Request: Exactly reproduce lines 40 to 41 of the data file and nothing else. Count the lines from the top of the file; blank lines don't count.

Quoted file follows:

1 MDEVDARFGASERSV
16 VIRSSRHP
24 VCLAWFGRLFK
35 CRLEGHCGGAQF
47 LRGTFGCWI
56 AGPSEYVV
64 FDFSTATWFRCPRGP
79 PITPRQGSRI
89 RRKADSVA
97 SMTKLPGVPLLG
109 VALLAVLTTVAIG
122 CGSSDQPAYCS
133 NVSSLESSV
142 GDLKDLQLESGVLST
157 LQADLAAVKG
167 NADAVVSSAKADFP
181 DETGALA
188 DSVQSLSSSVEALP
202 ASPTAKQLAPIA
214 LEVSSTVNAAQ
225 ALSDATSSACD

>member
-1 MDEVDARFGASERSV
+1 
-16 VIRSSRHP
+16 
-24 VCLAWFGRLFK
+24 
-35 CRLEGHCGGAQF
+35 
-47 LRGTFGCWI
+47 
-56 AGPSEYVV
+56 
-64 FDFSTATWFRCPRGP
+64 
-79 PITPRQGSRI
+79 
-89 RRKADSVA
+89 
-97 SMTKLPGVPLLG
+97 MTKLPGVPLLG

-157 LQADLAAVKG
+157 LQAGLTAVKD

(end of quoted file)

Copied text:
+89 
-97 SMTKLPGVPLLG